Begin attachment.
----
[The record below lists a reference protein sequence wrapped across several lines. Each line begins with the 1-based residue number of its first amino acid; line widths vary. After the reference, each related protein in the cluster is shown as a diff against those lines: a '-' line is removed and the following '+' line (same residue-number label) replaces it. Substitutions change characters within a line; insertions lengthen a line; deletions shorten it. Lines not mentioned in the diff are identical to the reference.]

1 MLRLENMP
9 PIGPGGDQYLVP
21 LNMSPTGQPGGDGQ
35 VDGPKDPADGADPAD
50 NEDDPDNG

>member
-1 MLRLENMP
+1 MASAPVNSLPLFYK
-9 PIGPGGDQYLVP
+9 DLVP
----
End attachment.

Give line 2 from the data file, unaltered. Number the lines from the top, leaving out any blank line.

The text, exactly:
1 MLRLENMP